In his latest blog, Nick Whittaker, who will be at our SEND conference next April, said there will be a consultation in the next few months about the new inspection framework and one of the strands will be about educating children with SEND. Nick says: “As a profession, we’ve got a duty to make sure all children have the support they need to make the most of whatever opportunities life may hold.” While we might all agree with the sentiment, it’s sometimes impossible to give pupils what they need with insufficient funding and resources.
On 10 September, Damian Hinds, Nick Gibb and Nadhim Zahawi were all present for one of the Department’s regular grillings by the House of Commons. Mike Kane, shadow schools minister, said recent research suggests that inspectors rate schools “by deprivation rather than by the quality of teaching and learning”. Hinds, however, dismissed the claims, saying: “I do not agree with that. I think Ofsted do a very, very worthwhile and high-quality job.” Elsewhere, there is also concern that Ofsted no longer has sufficient inspectors to carry out all their many roles.
A couple of days before this, at a ResearchED national conference, Daniel Muijs, Ofsted’s head of research, told delegates the publication of a big research project on the curriculum is imminent. He said: “We have some very exciting news coming up. We will shortly be publishing the findings from that [curriculum] project. It is really exciting because this is one of the best pieces of research on curriculum ever done in the UK.” Reassuringly, Muijs said judging the quality of a teacher on the basis of one lesson observation was “basically a nonsense”. This was followed by Amanda Spielman, HMCI, saying that a renewed focus on curriculum should reverse the current incentives that come from “inspection being too focused on outcomes”. Perhaps we’re heading for a similar u-turn to the one where levels suddenly disappeared and the preoccupation with statistics will give way to something rather more helpful and humane.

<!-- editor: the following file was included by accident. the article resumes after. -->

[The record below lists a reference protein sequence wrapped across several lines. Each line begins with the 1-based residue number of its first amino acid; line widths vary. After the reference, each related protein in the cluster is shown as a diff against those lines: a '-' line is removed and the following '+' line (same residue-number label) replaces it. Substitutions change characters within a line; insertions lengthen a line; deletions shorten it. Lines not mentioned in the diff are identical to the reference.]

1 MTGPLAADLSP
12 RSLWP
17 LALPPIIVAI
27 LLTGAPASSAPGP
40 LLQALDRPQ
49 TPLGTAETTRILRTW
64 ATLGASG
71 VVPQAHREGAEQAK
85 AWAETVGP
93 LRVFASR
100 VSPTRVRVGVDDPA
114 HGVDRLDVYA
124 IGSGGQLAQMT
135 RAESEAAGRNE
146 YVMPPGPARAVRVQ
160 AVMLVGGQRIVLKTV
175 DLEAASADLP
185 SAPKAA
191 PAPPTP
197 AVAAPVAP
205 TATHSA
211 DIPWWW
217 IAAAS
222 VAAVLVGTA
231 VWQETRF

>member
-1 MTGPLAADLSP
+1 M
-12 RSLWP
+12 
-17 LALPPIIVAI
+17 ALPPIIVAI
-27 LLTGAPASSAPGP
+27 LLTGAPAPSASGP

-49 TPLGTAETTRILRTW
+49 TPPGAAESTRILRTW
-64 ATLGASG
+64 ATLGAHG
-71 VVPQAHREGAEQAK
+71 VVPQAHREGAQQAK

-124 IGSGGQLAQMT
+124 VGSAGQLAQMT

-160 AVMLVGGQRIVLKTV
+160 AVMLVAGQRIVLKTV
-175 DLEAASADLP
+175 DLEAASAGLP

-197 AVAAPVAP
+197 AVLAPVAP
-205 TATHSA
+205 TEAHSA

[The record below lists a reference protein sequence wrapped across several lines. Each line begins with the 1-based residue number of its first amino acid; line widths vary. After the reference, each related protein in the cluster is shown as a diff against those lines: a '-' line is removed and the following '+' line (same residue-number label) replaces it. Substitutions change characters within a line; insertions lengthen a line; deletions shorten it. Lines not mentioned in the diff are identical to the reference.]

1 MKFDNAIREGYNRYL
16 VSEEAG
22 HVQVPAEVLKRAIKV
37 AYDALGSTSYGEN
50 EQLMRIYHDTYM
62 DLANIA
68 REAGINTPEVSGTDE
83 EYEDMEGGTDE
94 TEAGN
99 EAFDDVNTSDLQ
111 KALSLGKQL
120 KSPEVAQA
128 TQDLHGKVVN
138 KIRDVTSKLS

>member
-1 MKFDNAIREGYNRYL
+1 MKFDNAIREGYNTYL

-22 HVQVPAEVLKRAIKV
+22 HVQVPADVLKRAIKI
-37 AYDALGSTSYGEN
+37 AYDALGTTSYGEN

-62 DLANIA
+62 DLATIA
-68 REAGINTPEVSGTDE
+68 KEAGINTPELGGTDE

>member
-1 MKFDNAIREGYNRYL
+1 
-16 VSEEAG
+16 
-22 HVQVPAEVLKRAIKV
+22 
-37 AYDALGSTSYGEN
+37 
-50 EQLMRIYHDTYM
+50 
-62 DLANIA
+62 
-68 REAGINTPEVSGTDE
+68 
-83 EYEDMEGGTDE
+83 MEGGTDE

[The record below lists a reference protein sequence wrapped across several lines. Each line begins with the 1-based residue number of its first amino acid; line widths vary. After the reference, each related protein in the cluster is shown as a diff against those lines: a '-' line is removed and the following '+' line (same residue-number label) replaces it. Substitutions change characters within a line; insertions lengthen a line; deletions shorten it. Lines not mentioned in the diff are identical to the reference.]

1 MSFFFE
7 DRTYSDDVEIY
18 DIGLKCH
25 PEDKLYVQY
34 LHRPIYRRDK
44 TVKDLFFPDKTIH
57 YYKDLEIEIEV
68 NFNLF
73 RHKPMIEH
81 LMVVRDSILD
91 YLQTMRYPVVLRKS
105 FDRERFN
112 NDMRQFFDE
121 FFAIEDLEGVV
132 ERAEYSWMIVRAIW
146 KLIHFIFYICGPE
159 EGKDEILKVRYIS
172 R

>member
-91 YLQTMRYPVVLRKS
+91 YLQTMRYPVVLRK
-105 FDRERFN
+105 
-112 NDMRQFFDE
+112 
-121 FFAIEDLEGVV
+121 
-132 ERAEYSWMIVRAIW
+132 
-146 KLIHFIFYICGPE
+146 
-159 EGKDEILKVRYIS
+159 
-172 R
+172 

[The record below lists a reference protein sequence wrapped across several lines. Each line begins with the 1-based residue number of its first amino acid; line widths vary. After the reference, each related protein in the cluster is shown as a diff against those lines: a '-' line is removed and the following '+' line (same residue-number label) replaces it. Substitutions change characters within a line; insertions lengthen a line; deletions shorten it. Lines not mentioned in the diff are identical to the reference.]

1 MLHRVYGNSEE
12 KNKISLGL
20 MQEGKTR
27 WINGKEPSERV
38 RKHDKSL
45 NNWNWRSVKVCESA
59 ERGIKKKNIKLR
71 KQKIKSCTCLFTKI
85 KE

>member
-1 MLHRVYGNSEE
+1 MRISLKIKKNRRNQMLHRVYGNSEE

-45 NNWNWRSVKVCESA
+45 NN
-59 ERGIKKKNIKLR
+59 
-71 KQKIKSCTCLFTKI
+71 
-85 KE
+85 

Update on Educational Psychology Service (EPS)
I’ve had an update from the DfE on the EP Research Project on the workforce in England, which is completing its evidence-gathering around now (mid-October), and the official report is due to be published within weeks. The Department has explained: “The research has been commissioned as an independent review, and it is looking at the existing EP workforce within England, investigating reported shortages and enabling us to assess the long-term workforce needs of the sector. It looks to map the current distribution and demographic profile of the LA educational psychologist workforce and provide evidence on factors driving shortages of trainee and qualified EPs in certain LAs.”
In the meantime, the University of East Anglia (UEA) has been taken on as a new provider so that the numbers of new trainee places has risen to 160, making an increase of 25% since 2012. Whether that is likely to be sufficient remains to be seen.
Update on speech, language and communication needs (SLCN)
On Tuesday 19 September, at a jointly badged roundtable event between the Royal College of Speech & Language Therapists (RCSLT) and the national SEND forum, which was held at the Royal College, the focus was on developmental language disorder (DLD) replacing specific language impairment (SLI). Kamini Gadhok, CEO of the RCSLT, who will be giving a keynote speech at our SEND conference next April, is very keen to spread the word that the new term is the one that is to be used. It has the support of the major names in the field, and the hope is that it will increase awareness of those who, under the more general term of SLCN, have a significant difficulty that is likely to be long term. One of the highlights of the day, apart from having an opportunity to be in a room with more than 20 SaLTs gathered together in one place, was hearing from a 14-year-old girl with DLD, who was brave enough to speak to us.